In South Carolina, at least five stations are still standing: Donalds, Hodges, Greer, Piedmont and Anderson. The abandoned depot at Pelzer burned on the night on January 26, 2011.
In Piedmont, SC, the building is still standing, and appears to be in use as a storage shed in reasonable condition.
Nothing remains of the P&N in Honea Path, SC, apart from power poles still standing, delineating the former right-of-way.
The station at Taylors, SC was still standing in 1987. Though it is now gone, a former substation - including some overhead poles of the P&N line - can still be found near the CSX's Enoree River viaduct.
Some of the P&N's former lines are still in existence, with limited amounts still in operation. The track from Pelzer, SC to Spartanburg, SC is the CSX's Belton Subdivision. The segment from Pelzer to Belton was taken over by the Greenville and Western Railway in 2006. The track from Mt. Holly, NC to Gastonia, NC and from Mount Holly to Belmont, NC is still in place. Initially the track belonged to CSX; it is now owned by the North Carolina Department of Transportation, which awarded a contract in May 2010 to Patriot Rail Corporation to restore the track and operate trains along the 12 miles (19 km) line.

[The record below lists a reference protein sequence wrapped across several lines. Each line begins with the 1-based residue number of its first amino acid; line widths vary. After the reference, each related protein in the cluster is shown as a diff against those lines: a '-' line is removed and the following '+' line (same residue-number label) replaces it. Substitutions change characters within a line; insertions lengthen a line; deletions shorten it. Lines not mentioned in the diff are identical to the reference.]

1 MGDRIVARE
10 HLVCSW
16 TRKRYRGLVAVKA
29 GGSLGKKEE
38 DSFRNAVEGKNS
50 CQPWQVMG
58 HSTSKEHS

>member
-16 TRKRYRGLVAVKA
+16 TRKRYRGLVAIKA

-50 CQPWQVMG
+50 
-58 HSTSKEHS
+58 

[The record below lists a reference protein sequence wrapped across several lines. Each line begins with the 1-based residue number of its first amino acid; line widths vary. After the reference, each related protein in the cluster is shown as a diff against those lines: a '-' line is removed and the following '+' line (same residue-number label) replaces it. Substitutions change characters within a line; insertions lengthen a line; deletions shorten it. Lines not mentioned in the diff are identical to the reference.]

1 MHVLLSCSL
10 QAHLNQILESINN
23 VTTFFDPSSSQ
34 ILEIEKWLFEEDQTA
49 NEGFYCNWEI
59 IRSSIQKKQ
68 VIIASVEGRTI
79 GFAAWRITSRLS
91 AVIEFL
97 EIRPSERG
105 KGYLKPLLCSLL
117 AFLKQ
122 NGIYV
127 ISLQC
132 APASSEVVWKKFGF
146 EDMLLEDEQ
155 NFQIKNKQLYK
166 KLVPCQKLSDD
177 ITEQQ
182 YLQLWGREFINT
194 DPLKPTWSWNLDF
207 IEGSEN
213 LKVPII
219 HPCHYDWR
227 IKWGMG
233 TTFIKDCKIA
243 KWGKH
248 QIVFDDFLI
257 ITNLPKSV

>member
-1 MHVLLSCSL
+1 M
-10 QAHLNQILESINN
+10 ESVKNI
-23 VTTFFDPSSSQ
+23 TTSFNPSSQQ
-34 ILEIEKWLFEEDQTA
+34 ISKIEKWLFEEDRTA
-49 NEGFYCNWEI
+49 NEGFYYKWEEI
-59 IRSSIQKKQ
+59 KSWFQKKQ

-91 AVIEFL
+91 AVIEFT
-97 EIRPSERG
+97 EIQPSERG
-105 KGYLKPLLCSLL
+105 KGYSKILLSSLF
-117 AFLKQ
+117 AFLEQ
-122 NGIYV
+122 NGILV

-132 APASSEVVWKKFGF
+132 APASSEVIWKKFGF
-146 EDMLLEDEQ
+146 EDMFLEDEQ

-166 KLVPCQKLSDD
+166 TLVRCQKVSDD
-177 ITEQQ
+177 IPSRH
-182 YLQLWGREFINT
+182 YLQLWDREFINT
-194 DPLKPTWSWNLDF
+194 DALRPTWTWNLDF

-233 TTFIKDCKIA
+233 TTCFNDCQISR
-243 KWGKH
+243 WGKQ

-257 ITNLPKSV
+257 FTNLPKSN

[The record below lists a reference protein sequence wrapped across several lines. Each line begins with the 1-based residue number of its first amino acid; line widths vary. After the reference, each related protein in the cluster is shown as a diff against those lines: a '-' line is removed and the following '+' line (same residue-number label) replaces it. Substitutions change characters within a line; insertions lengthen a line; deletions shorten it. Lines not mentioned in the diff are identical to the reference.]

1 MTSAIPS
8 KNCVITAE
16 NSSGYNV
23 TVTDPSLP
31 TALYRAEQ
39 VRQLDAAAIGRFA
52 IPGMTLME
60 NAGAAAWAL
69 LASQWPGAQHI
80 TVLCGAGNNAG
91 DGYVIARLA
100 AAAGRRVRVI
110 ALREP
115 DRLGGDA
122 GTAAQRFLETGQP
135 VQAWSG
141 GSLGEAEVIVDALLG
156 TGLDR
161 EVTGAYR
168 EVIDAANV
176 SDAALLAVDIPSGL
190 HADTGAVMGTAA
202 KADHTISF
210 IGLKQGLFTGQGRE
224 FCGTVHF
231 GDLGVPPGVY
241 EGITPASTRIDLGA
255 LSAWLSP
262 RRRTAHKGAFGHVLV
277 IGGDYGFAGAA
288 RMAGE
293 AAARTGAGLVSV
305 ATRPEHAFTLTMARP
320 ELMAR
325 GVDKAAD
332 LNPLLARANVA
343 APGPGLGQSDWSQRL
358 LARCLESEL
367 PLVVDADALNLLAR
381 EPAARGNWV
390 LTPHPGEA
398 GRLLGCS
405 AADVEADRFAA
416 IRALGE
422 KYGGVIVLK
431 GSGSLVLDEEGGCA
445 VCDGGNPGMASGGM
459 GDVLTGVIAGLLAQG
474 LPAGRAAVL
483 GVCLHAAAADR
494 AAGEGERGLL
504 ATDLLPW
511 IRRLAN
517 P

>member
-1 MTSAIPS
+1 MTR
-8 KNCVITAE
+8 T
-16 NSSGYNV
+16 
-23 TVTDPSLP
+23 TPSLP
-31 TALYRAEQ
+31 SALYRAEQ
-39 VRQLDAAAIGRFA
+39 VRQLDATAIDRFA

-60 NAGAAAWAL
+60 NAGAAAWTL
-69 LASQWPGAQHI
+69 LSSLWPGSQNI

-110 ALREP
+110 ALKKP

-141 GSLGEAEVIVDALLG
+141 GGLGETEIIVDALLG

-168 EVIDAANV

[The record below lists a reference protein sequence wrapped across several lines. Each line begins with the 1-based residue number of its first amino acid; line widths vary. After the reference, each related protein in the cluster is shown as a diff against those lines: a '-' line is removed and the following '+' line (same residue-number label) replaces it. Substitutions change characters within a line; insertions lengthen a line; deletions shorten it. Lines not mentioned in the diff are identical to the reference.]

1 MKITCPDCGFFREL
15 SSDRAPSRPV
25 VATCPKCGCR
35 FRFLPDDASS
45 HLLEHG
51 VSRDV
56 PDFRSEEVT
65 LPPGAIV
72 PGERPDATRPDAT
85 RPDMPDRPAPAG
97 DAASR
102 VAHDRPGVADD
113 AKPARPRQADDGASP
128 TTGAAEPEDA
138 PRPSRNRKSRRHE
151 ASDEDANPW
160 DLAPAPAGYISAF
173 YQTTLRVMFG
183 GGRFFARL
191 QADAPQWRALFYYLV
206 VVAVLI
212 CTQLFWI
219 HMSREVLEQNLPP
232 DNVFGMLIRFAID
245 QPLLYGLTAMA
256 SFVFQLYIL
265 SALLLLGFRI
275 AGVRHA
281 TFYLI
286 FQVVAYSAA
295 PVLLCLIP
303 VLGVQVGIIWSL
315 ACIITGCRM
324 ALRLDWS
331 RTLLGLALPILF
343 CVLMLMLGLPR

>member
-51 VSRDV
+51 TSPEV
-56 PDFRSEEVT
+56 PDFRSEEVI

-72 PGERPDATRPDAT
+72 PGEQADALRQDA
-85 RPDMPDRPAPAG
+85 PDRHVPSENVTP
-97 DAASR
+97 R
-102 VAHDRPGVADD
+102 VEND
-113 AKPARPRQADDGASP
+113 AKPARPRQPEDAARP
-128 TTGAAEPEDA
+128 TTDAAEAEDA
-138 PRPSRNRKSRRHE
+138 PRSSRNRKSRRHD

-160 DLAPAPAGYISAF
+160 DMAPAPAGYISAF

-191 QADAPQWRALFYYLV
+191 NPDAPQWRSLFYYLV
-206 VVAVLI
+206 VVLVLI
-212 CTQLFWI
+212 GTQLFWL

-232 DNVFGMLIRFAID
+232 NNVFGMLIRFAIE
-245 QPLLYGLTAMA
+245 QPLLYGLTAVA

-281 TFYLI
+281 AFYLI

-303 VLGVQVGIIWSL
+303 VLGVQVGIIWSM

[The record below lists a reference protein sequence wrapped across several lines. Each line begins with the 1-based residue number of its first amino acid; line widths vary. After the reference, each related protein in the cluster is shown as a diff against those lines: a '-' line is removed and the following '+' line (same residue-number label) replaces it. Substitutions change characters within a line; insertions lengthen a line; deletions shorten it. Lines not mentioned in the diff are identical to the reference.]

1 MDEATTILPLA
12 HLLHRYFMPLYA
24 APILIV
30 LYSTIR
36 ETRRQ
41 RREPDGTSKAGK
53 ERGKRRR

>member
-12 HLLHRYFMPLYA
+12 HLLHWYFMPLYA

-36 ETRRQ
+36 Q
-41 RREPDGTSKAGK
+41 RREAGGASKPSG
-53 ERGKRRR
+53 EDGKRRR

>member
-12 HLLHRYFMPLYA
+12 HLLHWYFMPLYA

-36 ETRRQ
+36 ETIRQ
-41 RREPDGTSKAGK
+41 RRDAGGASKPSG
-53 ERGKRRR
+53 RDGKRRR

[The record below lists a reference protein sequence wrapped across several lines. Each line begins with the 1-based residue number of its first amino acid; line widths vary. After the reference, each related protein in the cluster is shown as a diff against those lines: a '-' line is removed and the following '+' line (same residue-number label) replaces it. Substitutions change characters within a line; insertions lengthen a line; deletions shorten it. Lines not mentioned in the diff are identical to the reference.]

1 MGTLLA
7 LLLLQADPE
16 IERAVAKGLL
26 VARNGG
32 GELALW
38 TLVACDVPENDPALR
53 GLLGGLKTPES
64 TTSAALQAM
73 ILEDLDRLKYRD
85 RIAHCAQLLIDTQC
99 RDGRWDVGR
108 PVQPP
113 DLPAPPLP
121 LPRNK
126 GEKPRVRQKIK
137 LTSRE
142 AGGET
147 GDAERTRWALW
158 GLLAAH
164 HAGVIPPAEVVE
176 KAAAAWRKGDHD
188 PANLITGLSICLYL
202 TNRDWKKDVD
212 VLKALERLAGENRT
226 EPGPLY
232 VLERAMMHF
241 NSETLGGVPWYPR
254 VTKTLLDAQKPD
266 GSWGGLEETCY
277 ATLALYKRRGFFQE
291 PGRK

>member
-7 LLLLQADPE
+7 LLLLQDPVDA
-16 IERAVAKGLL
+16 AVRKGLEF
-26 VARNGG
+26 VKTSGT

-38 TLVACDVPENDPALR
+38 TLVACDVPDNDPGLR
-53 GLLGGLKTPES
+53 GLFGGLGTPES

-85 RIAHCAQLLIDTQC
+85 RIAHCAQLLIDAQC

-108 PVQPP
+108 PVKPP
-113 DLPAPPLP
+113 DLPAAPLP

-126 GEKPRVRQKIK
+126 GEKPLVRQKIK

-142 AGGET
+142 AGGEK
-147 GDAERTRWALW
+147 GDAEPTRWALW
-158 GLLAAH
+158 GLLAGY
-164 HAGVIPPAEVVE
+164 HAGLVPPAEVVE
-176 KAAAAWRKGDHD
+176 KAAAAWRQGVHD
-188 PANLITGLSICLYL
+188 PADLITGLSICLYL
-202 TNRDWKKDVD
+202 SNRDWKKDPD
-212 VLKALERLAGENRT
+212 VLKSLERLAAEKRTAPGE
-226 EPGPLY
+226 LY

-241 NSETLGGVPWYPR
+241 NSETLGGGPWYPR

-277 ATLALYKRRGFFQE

The former P&N RR Charlotte terminal freight depot was in the Mint/Graham/Second (MLK) St /Third St block, while the Charlotte terminal passenger depot was in the Mint/Graham/Third St/Fourth St block in Charlotte. BB&T Ballpark now sits on the former depot site.
Piedmont and Northern Railway Overview
Reporting mark: PN
Locale: Upstate South Carolina, Western North Carolina
Dates of operation: 1911–1969
Predecessor: Piedmont Traction Company, Greenville, Spartanburg and Anderson Railway
Successor: Seaboard Coast Line
Track gauge: 4 ft 8 1⁄2 in (1,435 mm) standard gauge
Electrification: 1500 volts DC (until 1954)
Length: 128 miles (206 km)
Headquarters: Charlotte, North Carolina
Piedmont and Northern ALCO RS-3 No. 1607, ca. 1962.
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Text: wikipedia.org. Images: Public Domain; http://www.commons.wikimedia.org (unless otherwise specified) and 17 U.S. Code § 107 fair use. References: Lewis, Robert G. The Handbook of American Railroads. New York: Simmons-Boardman Publishing Corporation, 1951, 2nd Edition 1956. Site Map Contact webmaster HERE.